If Facebook’s parent company, Meta, was truly committed to democracy, it would embrace Washington’s campaign finance disclosure requirements for commercial advertisers.

Instead, the social media giant is trying to shirk its civic responsibility by asking a court to strike them down.

Washington Attorney General Bob Ferguson took Facebook to court in April 2020, alleging the company repeatedly violated state campaign finance law, despite announcing in 2018 that it would stop selling political ads in the state. The law requires ad sellers to disclose the name and addresses of anyone who purchases political advertising, as well as information about the target audience and reach of political ads.

That requirement “unduly burdens political speech” and is “virtually impossible to fully comply with,” the company argues in a recent court filing. That is flatly absurd. The court should reject the company’s request to strike down those provisions and hold the company accountable. The public has a right to know who is funding advertisements intended to influence voters’ decisions.

If the state’s local newspapers, television stations and radio broadcasters — often operating with small staff on shoestring budgets — can faithfully carry out their responsibilities under the law, surely a company that employs more than 83,500 people and counts revenues by the billions can do the same.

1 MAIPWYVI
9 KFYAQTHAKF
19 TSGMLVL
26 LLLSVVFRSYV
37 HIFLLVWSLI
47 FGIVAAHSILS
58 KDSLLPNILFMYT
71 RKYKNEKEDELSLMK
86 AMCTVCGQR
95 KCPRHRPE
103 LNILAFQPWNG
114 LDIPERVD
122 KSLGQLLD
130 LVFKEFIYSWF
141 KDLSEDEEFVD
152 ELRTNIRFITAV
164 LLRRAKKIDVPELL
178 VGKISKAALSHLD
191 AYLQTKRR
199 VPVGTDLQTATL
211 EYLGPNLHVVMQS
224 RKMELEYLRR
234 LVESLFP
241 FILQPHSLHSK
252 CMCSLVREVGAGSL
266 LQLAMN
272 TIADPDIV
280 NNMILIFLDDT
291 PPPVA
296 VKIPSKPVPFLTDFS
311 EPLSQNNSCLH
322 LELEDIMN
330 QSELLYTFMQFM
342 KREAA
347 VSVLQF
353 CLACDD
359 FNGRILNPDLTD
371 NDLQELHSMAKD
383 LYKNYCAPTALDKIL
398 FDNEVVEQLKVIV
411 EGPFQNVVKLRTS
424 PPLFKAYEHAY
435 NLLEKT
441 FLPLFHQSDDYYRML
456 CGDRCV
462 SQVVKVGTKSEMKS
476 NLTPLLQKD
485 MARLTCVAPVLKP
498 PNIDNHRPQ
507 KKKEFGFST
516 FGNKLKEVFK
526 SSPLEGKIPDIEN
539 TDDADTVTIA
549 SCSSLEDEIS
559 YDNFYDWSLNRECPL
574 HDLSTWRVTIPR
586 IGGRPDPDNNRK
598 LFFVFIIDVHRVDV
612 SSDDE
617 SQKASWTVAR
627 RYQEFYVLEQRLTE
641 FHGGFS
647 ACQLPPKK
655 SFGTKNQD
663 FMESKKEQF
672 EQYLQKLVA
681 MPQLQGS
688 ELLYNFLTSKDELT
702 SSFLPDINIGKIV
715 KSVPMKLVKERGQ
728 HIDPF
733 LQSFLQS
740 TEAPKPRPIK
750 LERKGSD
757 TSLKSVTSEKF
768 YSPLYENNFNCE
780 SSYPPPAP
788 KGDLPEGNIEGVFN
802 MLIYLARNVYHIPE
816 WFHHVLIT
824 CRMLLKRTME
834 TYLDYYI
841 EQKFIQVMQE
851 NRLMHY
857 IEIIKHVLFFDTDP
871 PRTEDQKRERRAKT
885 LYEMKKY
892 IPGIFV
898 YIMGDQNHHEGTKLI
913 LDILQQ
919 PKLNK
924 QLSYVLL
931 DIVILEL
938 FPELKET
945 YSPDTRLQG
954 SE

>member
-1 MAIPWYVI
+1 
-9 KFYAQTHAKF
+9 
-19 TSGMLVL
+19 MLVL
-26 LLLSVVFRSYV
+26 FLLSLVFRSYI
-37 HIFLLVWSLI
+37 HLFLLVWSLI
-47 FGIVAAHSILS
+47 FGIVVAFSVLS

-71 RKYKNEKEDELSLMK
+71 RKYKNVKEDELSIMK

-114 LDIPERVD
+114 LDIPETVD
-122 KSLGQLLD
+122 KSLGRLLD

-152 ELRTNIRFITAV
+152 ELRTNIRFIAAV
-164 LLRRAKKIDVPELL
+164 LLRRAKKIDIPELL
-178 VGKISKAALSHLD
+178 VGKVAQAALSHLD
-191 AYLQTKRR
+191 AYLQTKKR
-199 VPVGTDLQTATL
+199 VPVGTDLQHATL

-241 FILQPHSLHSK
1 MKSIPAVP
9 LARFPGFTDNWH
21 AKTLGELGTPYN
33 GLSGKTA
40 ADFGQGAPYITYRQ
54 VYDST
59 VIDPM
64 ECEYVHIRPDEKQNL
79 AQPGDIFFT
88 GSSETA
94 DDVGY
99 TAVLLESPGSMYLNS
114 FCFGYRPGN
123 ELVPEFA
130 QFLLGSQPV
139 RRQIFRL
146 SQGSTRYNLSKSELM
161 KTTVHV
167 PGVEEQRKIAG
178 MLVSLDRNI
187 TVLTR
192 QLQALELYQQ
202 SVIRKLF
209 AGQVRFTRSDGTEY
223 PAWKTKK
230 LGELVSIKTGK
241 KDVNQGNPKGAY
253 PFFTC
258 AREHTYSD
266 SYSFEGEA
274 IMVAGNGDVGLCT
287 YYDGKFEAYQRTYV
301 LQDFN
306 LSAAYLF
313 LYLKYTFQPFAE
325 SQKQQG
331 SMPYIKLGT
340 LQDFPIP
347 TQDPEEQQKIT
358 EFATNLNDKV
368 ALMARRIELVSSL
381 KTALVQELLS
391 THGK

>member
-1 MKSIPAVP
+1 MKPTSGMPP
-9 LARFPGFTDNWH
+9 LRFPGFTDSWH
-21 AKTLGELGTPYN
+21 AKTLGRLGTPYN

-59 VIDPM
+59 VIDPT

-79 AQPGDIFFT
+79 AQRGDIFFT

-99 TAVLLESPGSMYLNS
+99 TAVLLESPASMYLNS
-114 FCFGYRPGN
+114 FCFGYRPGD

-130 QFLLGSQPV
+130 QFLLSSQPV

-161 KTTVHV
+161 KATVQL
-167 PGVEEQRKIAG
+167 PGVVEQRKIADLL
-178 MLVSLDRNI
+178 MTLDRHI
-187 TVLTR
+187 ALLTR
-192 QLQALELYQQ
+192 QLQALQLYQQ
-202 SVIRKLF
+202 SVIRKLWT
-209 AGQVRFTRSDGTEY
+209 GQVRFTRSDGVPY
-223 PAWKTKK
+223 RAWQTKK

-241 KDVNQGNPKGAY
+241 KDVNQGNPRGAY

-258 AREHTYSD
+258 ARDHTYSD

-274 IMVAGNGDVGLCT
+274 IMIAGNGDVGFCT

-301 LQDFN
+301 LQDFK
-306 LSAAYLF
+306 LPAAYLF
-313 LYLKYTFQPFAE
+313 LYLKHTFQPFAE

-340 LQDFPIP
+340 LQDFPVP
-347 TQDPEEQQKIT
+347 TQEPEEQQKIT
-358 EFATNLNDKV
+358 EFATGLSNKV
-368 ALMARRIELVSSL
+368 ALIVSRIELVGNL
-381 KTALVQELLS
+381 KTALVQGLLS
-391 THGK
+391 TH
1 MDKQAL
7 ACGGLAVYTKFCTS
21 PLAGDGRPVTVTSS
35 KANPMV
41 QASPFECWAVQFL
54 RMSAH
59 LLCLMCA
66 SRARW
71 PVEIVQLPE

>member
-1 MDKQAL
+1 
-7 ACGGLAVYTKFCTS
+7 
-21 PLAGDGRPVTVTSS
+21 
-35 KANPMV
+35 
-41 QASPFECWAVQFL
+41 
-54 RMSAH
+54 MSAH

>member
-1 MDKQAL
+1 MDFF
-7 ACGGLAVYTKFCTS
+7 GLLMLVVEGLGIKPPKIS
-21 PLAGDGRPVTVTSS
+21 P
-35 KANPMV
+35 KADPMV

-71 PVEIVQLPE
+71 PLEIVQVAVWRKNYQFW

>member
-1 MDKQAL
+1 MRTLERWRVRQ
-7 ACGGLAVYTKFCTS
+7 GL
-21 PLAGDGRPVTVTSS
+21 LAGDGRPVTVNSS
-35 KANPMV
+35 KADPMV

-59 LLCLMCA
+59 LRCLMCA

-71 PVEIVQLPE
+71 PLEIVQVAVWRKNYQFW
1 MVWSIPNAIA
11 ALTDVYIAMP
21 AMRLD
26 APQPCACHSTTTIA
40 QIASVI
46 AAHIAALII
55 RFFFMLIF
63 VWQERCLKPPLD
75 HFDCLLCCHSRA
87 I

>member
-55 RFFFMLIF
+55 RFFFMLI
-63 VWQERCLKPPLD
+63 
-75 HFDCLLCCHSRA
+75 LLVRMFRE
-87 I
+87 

As for its effectiveness, Washington’s state campaign finance law was recently ranked best in the nation by the nonpartisan Coalition for Integrity’s State Campaign Finance Index, which promotes transparency and accountability. No campaign financing law is perfect, but Washington is ahead of the curve.

In fact, if Meta truly wanted to help clean up the cesspool of misinformation that has been allowed to putrefy on social media, it would voluntarily adopt similar disclosures for political advertising throughout the United States and in foreign countries.

Instead of complaining, the social media giant should embrace the opportunity to lead.